U.S. stock indexes wavered between small gains and losses in afternoon trading Tuesday, reversing some of Monday’s gains. Energy stocks weighed on the market as the price of crude oil veered lower. Health care, technology and consumer-focused companies were among the gainers.
KEEPING SCORE: The Dow Jones industrial average slid 17 points to 18,512 as of 2:36 p.m. Eastern time. The Standard & Poor’s 500 index fell 2 points to 2,179. The Nasdaq composite index added 7 points, or 0.1 percent, to 5,221.
THE QUOTE: With nearly 90 percent of S&P 500 companies already reporting, earnings this quarter have been OK, while revenue growth has not been as bad as expected, said Bob Doll, chief equity strategist at Nuveen Asset Management.
“We’re slowly turning the corner and exiting (the) earnings recession,” Doll said. “The worst quarter, year-over-year, was the first quarter. While the second quarter wasn’t great, it was less bad. The third and fourth quarters will continue that.”
BACK IN BLACK: Endo International vaulted 20.4 percent a day after the medical device maker reported that it returned to profit in the second quarter. The Dublin-based company’s shares gained $3.71 to $21.90.
ON THE MEND: Valeant Pharmaceuticals surged 22.8 percent after the Canadian drugmaker stuck by its earnings outlook from earlier this year, despite reporting a wider second-quarter loss. The company also said it is undergoing a restructuring. The stock added $5.11 to $27.54.
BETTER QUARTERS: Chemicals company Chemours and solar energy seller Vivint Solar rose sharply after posting better-than-expected earnings. Chemours added $1.16, or 12.5 percent, to $10.48, while Vivint gained 38 cents, or 11.9 percent, to $3.57.
RETAIL THERAPY: Retailers were among the biggest laggards. Gap sank 6.3 percent after reporting lower sales in the second quarter and in July. The stock dropped $1.61 to $24.01. Kohl’s also fell, shedding $1.62, or 4.1 percent, to $37.75. Target slid $2.40, or 3.2 percent, to $72.60.
ROUGH SEAS: Shares in two of the biggest cruise line operators were down. Royal Caribbean Cruises slid $4.90, or 6.6 percent, to $69.08, while Carnival lost $1.38, or 3 percent, to $45.10.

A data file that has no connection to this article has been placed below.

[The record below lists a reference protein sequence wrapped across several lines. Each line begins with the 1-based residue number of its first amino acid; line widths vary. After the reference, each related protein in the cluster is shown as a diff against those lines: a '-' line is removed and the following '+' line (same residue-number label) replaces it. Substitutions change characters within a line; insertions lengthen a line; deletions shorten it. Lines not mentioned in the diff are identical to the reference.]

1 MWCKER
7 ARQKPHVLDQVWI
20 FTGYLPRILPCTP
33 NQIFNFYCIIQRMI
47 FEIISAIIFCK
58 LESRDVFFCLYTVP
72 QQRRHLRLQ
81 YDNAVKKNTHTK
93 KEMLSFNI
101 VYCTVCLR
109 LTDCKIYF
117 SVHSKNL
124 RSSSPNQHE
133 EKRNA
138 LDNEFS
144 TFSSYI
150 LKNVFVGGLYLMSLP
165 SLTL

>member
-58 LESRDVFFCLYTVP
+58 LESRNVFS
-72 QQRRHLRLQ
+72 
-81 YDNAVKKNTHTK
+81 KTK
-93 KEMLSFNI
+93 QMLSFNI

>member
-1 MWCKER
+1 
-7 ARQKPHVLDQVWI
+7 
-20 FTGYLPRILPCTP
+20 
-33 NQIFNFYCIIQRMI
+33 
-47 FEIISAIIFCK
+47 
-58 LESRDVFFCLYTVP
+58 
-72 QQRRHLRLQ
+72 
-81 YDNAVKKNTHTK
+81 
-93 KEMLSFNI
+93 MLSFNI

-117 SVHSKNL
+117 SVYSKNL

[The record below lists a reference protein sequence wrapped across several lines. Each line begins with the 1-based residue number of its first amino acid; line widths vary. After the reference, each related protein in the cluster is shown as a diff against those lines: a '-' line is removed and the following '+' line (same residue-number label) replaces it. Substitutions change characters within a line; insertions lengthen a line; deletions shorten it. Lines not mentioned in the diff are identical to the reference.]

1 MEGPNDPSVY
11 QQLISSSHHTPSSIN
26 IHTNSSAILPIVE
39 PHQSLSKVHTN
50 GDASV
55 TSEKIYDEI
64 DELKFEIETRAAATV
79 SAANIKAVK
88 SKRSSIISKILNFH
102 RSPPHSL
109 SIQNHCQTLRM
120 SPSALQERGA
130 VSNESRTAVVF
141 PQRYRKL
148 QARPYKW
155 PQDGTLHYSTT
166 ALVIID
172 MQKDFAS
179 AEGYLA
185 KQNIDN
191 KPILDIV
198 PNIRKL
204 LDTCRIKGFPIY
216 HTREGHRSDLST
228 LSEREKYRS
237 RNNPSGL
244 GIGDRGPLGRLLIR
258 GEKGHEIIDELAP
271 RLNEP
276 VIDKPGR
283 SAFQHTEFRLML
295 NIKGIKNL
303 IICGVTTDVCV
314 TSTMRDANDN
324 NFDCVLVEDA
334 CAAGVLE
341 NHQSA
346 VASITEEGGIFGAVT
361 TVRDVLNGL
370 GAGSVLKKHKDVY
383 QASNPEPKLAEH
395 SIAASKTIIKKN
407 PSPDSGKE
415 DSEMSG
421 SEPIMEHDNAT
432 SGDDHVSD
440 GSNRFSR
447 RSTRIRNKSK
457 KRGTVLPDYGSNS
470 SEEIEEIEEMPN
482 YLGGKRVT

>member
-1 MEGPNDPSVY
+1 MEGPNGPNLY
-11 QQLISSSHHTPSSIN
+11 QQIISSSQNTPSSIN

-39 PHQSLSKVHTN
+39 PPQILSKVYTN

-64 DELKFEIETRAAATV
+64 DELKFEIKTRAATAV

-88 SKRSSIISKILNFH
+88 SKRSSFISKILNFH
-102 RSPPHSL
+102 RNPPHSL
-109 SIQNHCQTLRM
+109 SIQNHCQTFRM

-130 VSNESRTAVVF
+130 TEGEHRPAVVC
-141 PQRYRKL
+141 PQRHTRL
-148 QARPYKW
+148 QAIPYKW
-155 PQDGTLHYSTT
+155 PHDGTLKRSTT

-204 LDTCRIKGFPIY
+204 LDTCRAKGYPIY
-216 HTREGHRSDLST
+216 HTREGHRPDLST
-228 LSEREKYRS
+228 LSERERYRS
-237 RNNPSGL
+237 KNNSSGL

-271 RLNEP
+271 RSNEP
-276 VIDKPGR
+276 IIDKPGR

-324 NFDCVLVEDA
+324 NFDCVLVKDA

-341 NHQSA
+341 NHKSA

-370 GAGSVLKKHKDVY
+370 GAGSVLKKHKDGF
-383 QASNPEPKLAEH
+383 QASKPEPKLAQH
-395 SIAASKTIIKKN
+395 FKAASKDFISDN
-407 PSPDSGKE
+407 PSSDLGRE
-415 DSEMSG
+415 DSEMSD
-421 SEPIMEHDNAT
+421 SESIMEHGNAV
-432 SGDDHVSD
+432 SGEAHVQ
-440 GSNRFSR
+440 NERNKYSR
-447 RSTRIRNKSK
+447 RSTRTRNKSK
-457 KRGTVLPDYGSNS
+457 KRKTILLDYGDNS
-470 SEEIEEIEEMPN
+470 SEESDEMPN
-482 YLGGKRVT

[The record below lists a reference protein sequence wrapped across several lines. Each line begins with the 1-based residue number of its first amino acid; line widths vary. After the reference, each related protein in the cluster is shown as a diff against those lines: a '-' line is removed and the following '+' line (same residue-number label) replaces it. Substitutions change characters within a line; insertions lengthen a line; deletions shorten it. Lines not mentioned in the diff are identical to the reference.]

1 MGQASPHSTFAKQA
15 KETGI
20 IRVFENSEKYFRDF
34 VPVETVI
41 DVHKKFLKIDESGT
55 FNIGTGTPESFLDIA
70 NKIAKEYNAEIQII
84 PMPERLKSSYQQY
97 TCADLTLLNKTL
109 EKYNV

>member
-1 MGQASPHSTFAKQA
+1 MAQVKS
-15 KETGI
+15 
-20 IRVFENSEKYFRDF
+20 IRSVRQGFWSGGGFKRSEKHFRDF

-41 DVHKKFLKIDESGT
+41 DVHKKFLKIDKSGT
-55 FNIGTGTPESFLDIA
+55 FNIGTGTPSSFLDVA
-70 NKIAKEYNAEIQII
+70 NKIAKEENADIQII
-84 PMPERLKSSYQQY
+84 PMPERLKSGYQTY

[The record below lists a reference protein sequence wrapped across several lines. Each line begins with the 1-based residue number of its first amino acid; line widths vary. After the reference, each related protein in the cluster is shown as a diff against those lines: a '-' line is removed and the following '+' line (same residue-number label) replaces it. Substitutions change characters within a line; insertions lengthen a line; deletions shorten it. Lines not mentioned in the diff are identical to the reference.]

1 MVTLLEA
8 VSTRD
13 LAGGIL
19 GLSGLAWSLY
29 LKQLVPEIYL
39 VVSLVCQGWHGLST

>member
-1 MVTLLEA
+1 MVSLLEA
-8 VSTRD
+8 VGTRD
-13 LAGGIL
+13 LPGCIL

ENERGY: An early rally in U.S. crude oil prices evaporated. Benchmark U.S. crude was down 28 cents, or 0.7 percent, to $42.74 per barrel in New York. Brent crude, used to price international oils, was down 41 cents, or 0.9 percent, to $44.98 per barrel in London.
MARKETS OVERSEAS: In Europe, Germany’s DAX rose 2.5 percent, while France’s CAC 40 gained 1.2 percent. Britain’s FTSE 100 added 0.6 percent. In Asia, Japan’s Nikkei 225 finished 0.7 percent higher, while South Korea’s Kospi climbed 0.6 percent. Hong Kong’s Hang Seng index fell 0.1 percent, while China’s Shanghai Composite Index gained 0.7 percent. Stocks in Australia, Taiwan and the Philippines were higher.
STIMULUS SPECULATION: A measure of consumer price growth in China declined in July for the third month in a row and came in below the government’s inflation target. The data, which followed a drop in Chinese exports last month, fueled investors’ expectations that Beijing will implement more stimulus measures in a bid to soften the economy’s slowdown.
METALS: The price of gold rose $5.60, or 0.4 percent, to $1,339 an ounce. Silver added 4 cents, or 0.2 percent, to $19.85 an ounce. Copper slipped 2 cents, or 0.7 percent, to $2.15 a pound.
BONDS AND CURRENCIES: Bond prices rose. The yield on the 10-year Treasury note fell to 1.54 percent from 1.59 late Monday. In currency markets, the dollar fell to 101.88 yen from 102.47 yen on Monday, while the euro strengthened to $1.1108 from $1.1083.
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